It’s hard to review the movie without spoiling it; it’s one of those where the less you know about the movie going in the better, which was actually the method of its filming – the actors/actresses were not given a script, they were given index cards that only they could see describing their ultimate direction for the scene, and they used that information to improv off of each other.
But while What We Do in The Shadows was filmed similarly to capture comedic organicism, Coherence was filmed this way to create organicism in the growing tension of the film’s sci-fi premise. I have my gripes about the film (discussed below), but overall it was incredibly successful and a compelling and unique film that I’ve already recommended to other people. The cast’s performance is outstanding, and the premise and how it unfolds is fascinating.
At some point as I was watching it with Hannah, I remarked, “this is making me want to make you watch Primer.” The writer/director stated that Primer “…wasn’t really an influence so much as it was a sign to us that maybe there was an audience for this kind of movie.” It’s true that although the overall tone and atmosphere have marked similarities to Primer, the brotherhood of these two films feels connected only loosely in the same way that tomatoes are connected loosely to ketchup.
There are two main gripes I have with the film. The one I can’t talk about is that i’m not particularly fond of the resolution/end.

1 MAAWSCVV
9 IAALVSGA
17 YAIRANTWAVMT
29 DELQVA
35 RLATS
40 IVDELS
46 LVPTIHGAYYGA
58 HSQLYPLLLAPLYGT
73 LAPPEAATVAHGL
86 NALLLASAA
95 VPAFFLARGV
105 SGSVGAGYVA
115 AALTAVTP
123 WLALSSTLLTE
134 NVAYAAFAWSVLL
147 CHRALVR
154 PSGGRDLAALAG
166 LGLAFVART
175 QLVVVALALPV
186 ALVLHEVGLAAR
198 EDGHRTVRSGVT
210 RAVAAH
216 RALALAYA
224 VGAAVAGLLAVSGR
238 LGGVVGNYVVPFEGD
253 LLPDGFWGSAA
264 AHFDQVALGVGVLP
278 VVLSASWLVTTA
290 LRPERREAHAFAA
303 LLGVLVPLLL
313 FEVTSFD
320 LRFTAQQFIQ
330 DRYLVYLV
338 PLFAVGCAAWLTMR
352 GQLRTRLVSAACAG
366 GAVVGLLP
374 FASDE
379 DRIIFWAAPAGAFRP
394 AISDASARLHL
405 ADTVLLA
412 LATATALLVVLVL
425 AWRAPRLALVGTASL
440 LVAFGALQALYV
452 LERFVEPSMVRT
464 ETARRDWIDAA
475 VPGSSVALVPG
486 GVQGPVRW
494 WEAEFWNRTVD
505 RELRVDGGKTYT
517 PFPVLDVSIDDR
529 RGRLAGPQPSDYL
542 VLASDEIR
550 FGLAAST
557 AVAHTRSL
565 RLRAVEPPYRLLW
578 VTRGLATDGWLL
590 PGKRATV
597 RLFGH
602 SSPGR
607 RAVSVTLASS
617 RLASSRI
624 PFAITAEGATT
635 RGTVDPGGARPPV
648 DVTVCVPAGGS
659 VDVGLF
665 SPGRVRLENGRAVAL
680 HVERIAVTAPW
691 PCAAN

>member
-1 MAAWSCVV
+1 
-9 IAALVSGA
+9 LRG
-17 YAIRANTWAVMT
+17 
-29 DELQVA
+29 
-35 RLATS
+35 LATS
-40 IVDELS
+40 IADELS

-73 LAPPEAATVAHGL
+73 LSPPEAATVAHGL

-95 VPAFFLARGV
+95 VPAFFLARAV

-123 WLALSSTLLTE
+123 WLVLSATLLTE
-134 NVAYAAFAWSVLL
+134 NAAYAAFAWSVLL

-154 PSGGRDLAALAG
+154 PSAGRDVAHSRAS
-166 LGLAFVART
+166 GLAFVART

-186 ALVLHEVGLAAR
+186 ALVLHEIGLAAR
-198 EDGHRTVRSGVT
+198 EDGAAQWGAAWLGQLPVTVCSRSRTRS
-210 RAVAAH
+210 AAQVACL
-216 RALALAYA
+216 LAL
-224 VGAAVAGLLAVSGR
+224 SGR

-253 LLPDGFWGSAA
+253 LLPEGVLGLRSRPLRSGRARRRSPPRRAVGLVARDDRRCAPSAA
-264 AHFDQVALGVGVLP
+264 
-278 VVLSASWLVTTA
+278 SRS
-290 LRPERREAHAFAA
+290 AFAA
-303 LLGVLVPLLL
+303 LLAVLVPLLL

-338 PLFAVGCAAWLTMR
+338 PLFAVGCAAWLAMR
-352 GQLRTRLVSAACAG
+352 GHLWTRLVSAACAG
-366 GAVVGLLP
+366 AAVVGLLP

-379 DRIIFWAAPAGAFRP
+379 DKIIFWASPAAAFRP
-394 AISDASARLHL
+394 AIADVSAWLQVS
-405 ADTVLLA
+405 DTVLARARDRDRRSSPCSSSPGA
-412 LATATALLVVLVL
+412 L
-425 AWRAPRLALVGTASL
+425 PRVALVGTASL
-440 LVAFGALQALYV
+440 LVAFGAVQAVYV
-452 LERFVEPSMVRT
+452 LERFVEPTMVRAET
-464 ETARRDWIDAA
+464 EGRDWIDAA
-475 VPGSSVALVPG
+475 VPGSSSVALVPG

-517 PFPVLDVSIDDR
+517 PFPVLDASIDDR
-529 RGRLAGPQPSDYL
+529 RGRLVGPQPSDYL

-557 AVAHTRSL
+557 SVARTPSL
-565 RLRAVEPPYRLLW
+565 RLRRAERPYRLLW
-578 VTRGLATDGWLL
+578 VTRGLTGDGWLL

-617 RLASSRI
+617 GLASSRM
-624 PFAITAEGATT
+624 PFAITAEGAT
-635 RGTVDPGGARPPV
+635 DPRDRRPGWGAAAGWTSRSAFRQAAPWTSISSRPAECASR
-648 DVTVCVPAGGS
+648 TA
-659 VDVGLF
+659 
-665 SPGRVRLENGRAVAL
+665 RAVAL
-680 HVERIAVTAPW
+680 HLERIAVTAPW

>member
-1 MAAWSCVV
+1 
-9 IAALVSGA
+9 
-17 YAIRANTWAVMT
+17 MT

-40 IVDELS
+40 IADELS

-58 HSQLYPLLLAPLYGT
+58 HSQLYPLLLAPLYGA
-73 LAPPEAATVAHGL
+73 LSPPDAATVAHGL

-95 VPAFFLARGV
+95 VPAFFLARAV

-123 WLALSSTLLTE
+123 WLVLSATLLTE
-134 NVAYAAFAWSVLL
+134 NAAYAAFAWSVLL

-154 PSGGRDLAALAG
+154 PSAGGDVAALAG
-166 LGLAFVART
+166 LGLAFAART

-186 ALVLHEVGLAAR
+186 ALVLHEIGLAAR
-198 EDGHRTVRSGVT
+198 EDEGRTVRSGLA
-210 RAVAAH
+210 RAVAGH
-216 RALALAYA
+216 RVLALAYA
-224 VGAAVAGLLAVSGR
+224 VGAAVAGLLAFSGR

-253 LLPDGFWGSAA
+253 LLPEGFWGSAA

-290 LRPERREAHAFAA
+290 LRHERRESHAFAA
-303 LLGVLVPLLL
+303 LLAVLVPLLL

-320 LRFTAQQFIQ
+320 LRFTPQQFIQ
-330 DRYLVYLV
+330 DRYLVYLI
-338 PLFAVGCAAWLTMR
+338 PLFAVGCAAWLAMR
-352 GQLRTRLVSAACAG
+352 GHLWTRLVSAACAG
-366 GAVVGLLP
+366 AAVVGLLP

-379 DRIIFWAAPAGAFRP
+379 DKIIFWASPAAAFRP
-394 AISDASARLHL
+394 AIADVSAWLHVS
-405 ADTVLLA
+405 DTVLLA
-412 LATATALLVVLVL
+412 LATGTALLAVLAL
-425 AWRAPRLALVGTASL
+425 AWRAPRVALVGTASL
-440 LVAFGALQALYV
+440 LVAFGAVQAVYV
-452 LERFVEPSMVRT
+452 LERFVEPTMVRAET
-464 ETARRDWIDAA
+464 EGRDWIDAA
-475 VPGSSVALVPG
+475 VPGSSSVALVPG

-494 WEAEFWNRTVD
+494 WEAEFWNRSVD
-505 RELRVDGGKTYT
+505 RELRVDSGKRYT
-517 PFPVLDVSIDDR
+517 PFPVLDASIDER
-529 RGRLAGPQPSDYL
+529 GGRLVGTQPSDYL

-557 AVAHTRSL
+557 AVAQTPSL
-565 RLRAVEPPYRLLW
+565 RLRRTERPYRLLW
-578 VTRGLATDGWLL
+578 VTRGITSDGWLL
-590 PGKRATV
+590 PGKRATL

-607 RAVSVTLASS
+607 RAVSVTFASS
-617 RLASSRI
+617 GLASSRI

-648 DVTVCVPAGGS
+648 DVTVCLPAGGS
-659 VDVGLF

The one that I can talk about is that the beginning of the movie sets a tone of ordinariness and realism, and when the sci-fi premise is “discovered” (for lack of a better word) by the cast, it felt like they were generally too quick to accept it and there was no true time spent in disbelief. It would be like if the cast were all together in a house and ordered pizza delivery, and the pizza delivery guy was a green alien that got their order wrong. Coherence spent the equivalent of a metaphorical minute focusing on the fact that the pizza delivery guy was a green alien, but after that minute was over, they immediately moved on and started to complain about the wrong order, and the fact that the pizza delivery guy was an alien became commonplace.
I think that’s where the improvisatory and limited-information nature of the film hindered it to a small degree because discoveries like that made the film feel more like watching a group of people trying to get out of an escape room – engaging in the puzzles, riddles, and mysteries out of a competitive spirit but ultimately with no sense of real world stakes or urgency. That transition moment passed and then i was snapped back into the story, but I can’t help but wish that there was one more scene during that moment where the index cards were something like, “You’re struggling to believe that this is real.”
But maybe that had to be balanced with the overall pacing of the movie and passing over that was preferable to sacrificing the development of the intrigue once the sci-fi elements were established. I’ll have to think about that more on a second viewing.